Corals' biological clocks can function without algae - study

The biological clock is an internal and independent mechanism that dictates daily rhythm, thus enabling an organism to gauge daily and seasonal signals.

 The coral species Euphyllia paradivisa in the Red Sea Gulf of Eilat. (photo credit: DR. GAL EYAL)
The coral species Euphyllia paradivisa in the Red Sea Gulf of Eilat.
(photo credit: DR. GAL EYAL)

Marine biologists in Israel and abroad have been warning that coral reefs are doomed because of climatic changes and pollution. But new research at Bar-Ilan University (BIU) has revealed that the biological clock of corals can function even without the algae that serve as their food.

The biological clock is an internal and independent mechanism that dictates daily rhythm, thus enabling an organism to gauge daily and seasonal signals and live in synchrony with the rhythm of nature, while maintaining timing capabilities that are essential to carrying out important physiological and behavioral processes. For corals, this includes breaking down sugar and synthesizing fats, opening and closing their hunting tentacles, and more.

In the marine ecosystem, corals and algae maintain a symbiotic relationship – the corals provide algae with shelter and carbon dioxide, while algae, through photosynthesis, supply corals with food and nutrients vital to their survival. This give-and-take relationship, which is largely dependent upon synchronization and coordination, likely requires “cross-talk” between the biological clock of the coral host and that of the symbiont algae.

As rising sea temperatures and increasing bleaching events cause corals to lose their algae and die, researchers are seeking to find out exactly how this biological mechanism works and whether corals can survive without the presence of algae for a period of time. This is important for understanding which species might be “winners or losers” in continued episodes of heat waves. The BIU researchers have now discovered one species of “winners.”

The coral species known as Euphyllia paradivisa has been shown in previous studies to be tolerant of bleaching conditions and can survive without algae during prolonged darkness. In a paper recently published in the journal Science Advances, the BIU team documented the biological clock of this species for the first time and confirmed the assumption that their biological clock functions without the presence of algae – even at a depth of 65 meters underwater and in almost complete darkness.

 Coral reefs are seen in this picture taken in Eilat, Israel (credit: TASCMAR PROJECT) Coral reefs are seen in this picture taken in Eilat, Israel (credit: TASCMAR PROJECT)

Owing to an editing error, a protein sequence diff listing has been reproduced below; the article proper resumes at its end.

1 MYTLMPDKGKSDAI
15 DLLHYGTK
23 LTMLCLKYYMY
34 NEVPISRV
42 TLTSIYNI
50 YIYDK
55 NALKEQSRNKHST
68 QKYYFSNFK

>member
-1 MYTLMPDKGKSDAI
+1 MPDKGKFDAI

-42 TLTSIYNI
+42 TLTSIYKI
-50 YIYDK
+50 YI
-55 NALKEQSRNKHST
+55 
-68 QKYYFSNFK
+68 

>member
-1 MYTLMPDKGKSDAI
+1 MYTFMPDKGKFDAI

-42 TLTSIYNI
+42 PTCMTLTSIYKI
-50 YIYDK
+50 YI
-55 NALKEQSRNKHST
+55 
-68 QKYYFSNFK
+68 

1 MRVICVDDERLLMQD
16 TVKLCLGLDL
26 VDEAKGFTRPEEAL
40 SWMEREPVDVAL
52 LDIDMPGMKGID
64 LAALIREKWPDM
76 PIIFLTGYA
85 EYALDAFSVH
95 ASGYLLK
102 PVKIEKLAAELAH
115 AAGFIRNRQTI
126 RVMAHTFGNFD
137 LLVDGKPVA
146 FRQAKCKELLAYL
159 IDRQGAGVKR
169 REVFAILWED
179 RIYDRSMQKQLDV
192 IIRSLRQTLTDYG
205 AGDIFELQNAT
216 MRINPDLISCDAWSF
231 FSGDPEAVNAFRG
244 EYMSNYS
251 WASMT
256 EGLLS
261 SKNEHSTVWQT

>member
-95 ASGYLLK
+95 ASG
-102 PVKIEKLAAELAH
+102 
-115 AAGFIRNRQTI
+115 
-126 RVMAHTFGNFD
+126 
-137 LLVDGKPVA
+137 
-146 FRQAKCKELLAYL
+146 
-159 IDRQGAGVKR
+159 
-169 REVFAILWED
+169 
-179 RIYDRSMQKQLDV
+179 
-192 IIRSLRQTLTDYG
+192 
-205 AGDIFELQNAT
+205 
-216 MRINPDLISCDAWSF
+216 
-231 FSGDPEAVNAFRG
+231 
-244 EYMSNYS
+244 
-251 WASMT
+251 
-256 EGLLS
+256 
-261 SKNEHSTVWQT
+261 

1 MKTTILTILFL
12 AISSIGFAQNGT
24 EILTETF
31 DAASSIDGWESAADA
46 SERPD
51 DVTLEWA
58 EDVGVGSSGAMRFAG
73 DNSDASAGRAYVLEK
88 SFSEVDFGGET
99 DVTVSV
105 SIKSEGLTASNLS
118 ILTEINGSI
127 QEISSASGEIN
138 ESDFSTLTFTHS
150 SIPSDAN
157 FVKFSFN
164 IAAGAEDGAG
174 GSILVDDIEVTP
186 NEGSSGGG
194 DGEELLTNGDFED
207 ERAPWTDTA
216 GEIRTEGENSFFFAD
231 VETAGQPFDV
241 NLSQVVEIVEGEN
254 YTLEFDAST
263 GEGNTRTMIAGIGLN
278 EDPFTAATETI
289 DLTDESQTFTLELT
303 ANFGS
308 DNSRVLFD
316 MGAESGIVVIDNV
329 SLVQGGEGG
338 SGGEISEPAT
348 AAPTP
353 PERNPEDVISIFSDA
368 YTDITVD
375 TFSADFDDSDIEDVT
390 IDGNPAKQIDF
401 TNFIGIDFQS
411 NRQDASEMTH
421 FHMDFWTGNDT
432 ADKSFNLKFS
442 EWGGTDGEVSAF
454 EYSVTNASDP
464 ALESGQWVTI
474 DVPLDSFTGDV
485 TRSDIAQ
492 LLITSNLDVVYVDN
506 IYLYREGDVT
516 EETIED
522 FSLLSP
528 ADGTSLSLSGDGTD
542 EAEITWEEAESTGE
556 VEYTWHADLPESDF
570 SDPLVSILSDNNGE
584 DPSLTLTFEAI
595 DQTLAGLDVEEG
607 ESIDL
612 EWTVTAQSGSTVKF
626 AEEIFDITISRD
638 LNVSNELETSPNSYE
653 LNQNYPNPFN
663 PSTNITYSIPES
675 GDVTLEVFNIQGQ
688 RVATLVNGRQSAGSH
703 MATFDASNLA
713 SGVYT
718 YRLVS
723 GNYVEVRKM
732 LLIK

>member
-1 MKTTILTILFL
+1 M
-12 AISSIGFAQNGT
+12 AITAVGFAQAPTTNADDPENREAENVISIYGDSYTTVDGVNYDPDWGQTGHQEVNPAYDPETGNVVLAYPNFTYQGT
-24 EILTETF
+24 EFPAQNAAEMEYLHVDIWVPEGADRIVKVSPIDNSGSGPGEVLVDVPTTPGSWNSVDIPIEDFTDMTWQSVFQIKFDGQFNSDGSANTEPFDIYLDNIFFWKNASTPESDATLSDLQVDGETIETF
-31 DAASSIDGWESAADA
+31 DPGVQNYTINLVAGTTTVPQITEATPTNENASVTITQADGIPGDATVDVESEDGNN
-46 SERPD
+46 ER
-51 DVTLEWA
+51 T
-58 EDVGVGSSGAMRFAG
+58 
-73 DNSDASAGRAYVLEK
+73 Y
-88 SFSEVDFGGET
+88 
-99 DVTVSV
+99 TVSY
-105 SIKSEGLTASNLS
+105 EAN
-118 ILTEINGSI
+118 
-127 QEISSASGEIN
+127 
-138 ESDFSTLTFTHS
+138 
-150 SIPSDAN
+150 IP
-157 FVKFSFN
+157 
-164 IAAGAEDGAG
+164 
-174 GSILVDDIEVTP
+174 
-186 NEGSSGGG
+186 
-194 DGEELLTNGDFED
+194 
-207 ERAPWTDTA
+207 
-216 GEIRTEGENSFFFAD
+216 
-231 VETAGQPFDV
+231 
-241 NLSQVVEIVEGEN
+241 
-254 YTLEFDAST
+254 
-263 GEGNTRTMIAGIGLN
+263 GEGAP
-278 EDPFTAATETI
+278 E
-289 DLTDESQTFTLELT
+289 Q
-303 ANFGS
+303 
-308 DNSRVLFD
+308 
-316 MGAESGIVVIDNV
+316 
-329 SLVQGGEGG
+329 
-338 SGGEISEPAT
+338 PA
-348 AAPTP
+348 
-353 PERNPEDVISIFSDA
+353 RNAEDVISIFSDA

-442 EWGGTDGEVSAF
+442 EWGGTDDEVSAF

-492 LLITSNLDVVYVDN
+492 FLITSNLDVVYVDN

How did the scientists arrive at their findings?

DR. MIEKA RINSKY from BIU’s Goodman Faculty of Life Sciences led a team of researchers that transferred abundant E. paradivisa from their marine environment in the Red Sea Gulf of Eilat to a lab at the nearby Inter-University Institute for Marine Sciences.

The corals were placed in aquariums into which seawater from their natural habitat was pumped. Half of the samples were kept under ambient light and dark cycles, while the other half were kept in complete darkness for a year, triggering a bleaching event to generate aposymbiotic corals (ones that live apart) and causing the algae to be expelled from the host tissue.

After a year, the biological clock performances in a high number of replicates of symbiotic and aposymbiotic healthy coral colonies were investigated.  Following 48 hours of exposure to light/dark cycles and complete darkness, the bleached and unbleached corals were compared. E. paradivisa revealed a biological clock operating on a 12-hour rhythm, guided by tidal cycles and influenced by symbiotic algae.

But even more astounding was the discovery that the corals maintain an independent biological clock that controls the timing of their essential metabolic processes. This clock operates on a 24-hour schedule, influenced by light and darkness, similar to that of humans, and functions independently from the algae's clock. Even in their so-called “twilight zone” – 65 meters underwater and in almost complete darkness – the corals can survive harsh conditions and maintain their resilience without the presence of algae and the benefits yielded from photosynthesis.

“Most research about symbiosis shows that corals die once they’re bleached. Here we’ve found a species that can survive without algae,” Rinsky said from Bar-Ilan's Laboratory for Molecular Marine Ecology directed by Prof. Oren Levy.

“The corals’ biological clock can operate without daily changes in oxygen and nutrients in its tissues that typically results from the presence of their symbiotic algae and, hence, photosynthesis."

"Corals have a certain ‘plasticity’ that enables them to shift between different rhythms and survive detrimental situations such as bleaching caused by changes in the environment."

Prof. Oren Levy

The fact that the biological clock functions independently of algae allow corals to deal with stressful situations and maintain their daily metabolic and physiological processes. These findings provide a ray of hope for their ability to survive extreme heat.